Chapman reformed many of the club’s practices, including modernising the training and physiotherapy regimes, adding numbers to the players’ shirts in August 1928, and changing the team’s colours, adding white sleeves to the red shirt in March 1933. Chapman also insisted on journalists dropping the definite article from the club’s name, becoming just “Arsenal”, and he successfully campaigned for the renaming of the local Tube station, Gillespie Road, to Arsenal. At the same time, Chapman had a large transfer budget by virtue of Arsenal’s improved revenue from their new stadium and a change of heart from Henry Norris; previously a highly prudent chairman, Norris now dictated that there was to be heavy spending on new players. This led to Arsenal becoming known as the Bank of England club.
Chapman’s first signing was veteran Charlie Buchan from Sunderland; as well as his contributions on the pitch, Buchan would play an important part off it. After Arsenal were beaten 7–0 by Newcastle United in October 1925, Buchan suggested a change to the formation to adapt to a relaxation of the offside law, adjusting Arsenal’s formation to the “WM“, strengthening the defence by pushing the centre half back into defence and the full-backs out to the wings. Over time, Chapman developed the formation further, putting an emphasis on a pacey forward line, wingers cutting inside, and the role of a creative ball-playing midfielder.
Arsenal came second in Chapman’s first season, their best finish at that time, but this proved to be a false dawn; for the next few seasons they stayed in mid-table as Chapman took his time to assemble his side, slotting new signings such as winger Joe Hulme, forward Jack Lambert and defenders Tom Parker and Herbie Roberts into his new formation. In 1926–27, Arsenal reached their first FA Cup final, only to lose 1–0 to Cardiff City, after Arsenal’s goalkeeper Dan Lewis let a harmless-looking shot slip through his arms and into the net; it was the only occasion in history that the FA Cup has been won by a club from outside England.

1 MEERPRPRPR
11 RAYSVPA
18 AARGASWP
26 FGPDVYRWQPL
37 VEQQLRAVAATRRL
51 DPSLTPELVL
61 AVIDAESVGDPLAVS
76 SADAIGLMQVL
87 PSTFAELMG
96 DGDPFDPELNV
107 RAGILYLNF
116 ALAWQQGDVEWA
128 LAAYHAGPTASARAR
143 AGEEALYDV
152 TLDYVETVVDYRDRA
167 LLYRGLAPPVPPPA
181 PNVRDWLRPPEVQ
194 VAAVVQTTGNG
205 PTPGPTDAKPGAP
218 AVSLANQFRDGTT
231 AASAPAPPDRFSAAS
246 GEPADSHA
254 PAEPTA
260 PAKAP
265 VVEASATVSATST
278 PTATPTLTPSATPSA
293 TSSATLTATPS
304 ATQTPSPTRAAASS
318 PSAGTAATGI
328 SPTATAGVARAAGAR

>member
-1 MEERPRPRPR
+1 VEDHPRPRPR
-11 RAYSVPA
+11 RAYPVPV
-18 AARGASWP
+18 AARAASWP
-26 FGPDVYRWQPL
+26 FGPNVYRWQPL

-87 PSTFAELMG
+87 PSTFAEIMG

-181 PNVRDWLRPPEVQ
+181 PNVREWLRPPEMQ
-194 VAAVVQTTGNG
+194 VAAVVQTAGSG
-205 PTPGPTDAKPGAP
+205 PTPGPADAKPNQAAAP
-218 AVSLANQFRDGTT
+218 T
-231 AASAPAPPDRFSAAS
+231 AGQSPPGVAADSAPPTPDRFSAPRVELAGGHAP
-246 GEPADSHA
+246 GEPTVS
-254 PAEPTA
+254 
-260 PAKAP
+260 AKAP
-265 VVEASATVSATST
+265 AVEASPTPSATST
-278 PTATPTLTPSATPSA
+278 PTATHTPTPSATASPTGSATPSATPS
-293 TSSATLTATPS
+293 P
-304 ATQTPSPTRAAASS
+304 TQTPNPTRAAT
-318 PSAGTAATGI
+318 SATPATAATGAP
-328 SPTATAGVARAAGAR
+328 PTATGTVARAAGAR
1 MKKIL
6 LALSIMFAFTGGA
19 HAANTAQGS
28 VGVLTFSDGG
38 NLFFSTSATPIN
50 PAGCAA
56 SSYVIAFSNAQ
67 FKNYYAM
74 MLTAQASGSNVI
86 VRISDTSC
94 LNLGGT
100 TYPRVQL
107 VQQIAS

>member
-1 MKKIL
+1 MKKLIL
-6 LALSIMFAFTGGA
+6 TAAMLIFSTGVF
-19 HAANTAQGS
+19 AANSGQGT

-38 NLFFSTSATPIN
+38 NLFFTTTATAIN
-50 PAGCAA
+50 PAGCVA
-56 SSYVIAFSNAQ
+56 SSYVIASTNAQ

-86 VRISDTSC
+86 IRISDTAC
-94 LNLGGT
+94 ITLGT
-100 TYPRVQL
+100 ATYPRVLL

Chapman was not deterred, and continued to build his side, signing future captain Eddie Hapgood, as well as three of the club’s great attacking players, David Jack, Alex James and Cliff Bastin; it was especially Alex James, Arsenal’s playmaker in midfield, supplying the forward line and wingers, who became celebrated as the engine of the team. Three years after their first Cup final, in 1929–30, Arsenal reached Wembley again, this time up against Chapman’s old club Huddersfield Town. The match was notable for being “buzzed” by the enormous German airship Graf Zeppelin. Arsenal were not distracted from their task; they won 2–0 with goals from James and Lambert to bring home the club’s first major trophy.
On 30 August 1930, Arsenal helped create a new attendance record of 28,723 at Blackpool’s Bloomfield Road ground. They helped set it again over the next two seasons with crowds of 29,576 and 30,218.